Let’s double down on Turkey sanctions

Let’s double down on Turkey sanctions

On Friday, the euro sagged to a 13-month low against the dollar, down 0.7 per cent to $1.1450, after the Financial Times reported that the European Central Bank was anxious about possible losses at eurozone banks operating in Turkey.

The dollar rose as exposure to Turkey could impact European banks and spark a domino effect as people begin to pull out of those banks and into USA assets, said Gregan Anderson, macroeconomic strategist at brokerage Bulltick LLC. Turkey's exceptionally large current account deficit makes the country's potential to fall into a severe debt crisis even greater. It was at R16.0729 to the euro from R15.8015, and at R17.9245 to the pound from R17.5780.

However, a defiant Erdogan brushed aside concerns, telling a roaring crowd of Turks in the Black Sea city of Rize not to worry.

"In that sense, the Turkey situation can be a contagion not only in Europe but across emerging markets", Anderson said.

A Turkish delegation met with officials from the departments of State and Treasury earlier this week as both sides sought a way out of the rising tensions.

Henri Barkey, a professor of International Relations at Lehigh University who follows Turkey closely and has been critical of its President, Recep Tayyip Erdogan, said the new tariffs are "an unnecessary escalation at a time when the decline of Turkish lira was already putting pressure on Turkey".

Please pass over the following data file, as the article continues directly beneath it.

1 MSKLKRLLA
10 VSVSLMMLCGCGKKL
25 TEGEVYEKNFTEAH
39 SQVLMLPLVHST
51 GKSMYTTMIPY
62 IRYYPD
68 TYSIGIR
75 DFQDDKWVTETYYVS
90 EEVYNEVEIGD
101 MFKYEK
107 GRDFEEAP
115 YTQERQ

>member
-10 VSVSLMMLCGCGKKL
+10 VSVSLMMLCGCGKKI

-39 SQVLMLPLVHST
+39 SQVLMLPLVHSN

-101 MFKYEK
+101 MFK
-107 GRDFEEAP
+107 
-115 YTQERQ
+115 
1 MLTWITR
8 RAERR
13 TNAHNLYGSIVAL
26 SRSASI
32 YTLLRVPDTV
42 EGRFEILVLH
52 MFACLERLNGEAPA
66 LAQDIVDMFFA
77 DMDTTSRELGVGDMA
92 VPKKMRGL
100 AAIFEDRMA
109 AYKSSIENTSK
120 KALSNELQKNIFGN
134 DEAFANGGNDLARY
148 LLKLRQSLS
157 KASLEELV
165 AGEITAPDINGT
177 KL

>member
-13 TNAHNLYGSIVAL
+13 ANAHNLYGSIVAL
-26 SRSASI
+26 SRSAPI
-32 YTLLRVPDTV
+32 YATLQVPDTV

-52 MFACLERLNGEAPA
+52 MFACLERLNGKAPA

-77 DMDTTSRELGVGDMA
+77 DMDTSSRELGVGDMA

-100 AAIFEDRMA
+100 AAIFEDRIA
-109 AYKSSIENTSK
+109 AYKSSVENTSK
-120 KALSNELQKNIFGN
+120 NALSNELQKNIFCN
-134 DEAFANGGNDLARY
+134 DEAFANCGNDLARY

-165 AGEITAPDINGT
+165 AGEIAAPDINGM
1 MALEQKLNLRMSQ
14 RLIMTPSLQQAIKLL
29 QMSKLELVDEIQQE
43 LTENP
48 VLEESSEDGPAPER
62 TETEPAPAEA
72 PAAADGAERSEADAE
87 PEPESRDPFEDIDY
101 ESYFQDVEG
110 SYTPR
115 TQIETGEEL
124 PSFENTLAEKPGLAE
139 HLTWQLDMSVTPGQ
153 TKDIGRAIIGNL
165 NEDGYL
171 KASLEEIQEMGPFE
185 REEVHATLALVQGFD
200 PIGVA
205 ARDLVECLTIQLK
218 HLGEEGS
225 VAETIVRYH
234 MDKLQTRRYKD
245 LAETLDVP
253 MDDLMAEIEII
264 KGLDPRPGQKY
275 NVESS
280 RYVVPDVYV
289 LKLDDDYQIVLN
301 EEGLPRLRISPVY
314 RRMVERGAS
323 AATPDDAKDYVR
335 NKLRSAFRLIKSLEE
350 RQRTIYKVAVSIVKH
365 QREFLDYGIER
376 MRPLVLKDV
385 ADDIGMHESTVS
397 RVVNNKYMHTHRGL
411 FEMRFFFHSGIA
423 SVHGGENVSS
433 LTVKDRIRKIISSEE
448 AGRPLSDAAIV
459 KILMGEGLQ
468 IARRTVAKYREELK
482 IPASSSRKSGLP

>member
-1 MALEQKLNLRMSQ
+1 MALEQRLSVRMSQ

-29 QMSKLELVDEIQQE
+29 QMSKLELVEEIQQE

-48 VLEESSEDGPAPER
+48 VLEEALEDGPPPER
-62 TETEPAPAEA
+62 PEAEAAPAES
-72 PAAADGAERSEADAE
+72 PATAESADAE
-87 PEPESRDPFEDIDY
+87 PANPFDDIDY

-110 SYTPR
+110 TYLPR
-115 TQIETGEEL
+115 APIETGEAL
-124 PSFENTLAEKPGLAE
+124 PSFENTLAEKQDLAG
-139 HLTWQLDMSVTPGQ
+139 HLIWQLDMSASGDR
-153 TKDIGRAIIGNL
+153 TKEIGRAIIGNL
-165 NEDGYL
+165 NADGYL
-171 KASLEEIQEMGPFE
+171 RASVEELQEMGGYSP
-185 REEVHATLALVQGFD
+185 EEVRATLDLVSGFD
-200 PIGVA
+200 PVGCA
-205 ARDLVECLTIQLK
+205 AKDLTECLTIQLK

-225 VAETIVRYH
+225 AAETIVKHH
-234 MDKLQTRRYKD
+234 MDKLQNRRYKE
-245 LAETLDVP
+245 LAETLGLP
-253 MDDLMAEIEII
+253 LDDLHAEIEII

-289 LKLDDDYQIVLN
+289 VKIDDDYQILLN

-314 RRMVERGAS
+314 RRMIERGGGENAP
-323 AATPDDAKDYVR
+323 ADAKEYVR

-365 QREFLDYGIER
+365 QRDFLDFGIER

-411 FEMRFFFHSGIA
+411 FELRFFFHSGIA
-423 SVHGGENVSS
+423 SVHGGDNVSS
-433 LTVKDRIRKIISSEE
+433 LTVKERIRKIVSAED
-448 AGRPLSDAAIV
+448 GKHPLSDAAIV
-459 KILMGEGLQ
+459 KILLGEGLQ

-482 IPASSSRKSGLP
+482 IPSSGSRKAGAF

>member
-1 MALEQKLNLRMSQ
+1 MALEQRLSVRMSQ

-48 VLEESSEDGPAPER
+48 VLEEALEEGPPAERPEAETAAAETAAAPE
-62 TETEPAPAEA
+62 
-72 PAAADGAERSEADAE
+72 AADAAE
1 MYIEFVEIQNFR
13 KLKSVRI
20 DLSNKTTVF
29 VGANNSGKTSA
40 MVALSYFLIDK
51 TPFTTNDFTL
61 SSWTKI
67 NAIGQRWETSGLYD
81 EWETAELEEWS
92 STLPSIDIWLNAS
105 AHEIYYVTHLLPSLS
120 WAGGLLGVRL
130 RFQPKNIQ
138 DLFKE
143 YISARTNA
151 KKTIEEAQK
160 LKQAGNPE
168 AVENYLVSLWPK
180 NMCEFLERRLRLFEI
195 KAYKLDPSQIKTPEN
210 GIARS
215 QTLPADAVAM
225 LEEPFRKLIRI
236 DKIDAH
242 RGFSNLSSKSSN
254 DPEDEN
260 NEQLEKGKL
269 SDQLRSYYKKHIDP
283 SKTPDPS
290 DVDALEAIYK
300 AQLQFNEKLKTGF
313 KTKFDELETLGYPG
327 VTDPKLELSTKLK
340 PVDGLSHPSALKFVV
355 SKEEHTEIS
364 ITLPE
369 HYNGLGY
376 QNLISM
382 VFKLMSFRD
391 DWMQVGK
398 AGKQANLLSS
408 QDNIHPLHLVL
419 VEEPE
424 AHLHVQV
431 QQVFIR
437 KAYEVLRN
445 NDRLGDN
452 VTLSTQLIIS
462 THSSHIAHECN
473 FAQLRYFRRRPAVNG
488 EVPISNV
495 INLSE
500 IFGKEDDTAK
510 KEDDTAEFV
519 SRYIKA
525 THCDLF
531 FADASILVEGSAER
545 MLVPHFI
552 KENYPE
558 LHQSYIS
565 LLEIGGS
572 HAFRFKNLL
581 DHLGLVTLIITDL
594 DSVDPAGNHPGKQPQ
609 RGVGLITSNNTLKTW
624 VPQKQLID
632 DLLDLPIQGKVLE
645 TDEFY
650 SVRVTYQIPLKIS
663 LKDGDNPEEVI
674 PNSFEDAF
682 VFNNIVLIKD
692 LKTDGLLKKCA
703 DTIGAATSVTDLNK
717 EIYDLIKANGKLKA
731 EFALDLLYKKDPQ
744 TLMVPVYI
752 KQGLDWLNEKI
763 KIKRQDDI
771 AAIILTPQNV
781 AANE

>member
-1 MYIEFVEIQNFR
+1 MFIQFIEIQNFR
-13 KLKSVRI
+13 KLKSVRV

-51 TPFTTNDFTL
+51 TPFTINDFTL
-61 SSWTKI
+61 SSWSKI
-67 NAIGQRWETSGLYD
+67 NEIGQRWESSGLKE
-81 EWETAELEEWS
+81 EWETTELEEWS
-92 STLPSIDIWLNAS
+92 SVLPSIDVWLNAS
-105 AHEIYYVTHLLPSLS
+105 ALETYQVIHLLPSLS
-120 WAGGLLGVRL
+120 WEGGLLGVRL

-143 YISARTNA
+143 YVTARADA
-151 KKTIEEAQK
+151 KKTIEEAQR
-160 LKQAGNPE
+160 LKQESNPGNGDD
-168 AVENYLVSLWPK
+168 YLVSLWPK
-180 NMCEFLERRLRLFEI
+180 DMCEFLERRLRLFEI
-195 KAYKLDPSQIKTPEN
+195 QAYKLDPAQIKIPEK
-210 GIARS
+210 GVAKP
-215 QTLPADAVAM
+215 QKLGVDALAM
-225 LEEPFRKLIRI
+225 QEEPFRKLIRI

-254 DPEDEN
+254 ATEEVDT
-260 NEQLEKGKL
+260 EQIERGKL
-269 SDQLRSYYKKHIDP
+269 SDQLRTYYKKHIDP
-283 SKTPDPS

As far as ongoing effects on USA stocks, we'll have to wait and see.

Turkey's currency hit a record low against the United States dollar and euro early on Friday as it fell seven percent against the dollar, after initially losing 12 percent.

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Turkish President Recep Tayyip Erdogan and his newly appointed finance minister, Berat Albayrak, are due to speak at 2 p.m. local time Friday.

Trump's tweet caused a further drop in the Turkish currency, which is now down 13 percent on the day.

"The backdrop to endemic lira weakness is of course the familiar one of an economy suffering rising inflation and a burgeoning balance of payments crisis alongside a central bank that has in effect been stripped of much of its independence since Erdogan was re-elected.in June", Ray Attrill, head of foreign exchange strategy at National Australia Bank, said in a note. It is obvious how it will be done: "since the final decision-maker of all policies in the new regime is the president, the responsibility of regaining confidence is on his shoulders", said Seyfettin Gursel, a professor at Turkey's Bahcesehir University.

Late on Friday, the rand was trading at more than R14 to the dollar, its worst point since a credit downgrade in November.

Last week, he called on Turks to convert their foreign currency and gold into Turkish lira to help the currency. Hard currency debt issued by Turkish banks suffered similar falls. "Albayrak's plan was uninspiring at best".

He is a self described "enemy of interest rates" and wants banks to lend cheap credit to fuel growth, something experts are anxious could seriously affect the economy.

Concerns about rapidly rising inflation in Turkey - above 15% year-over-year in July - have not been addressed by corresponding hikes in interest rates by the country's central bank.

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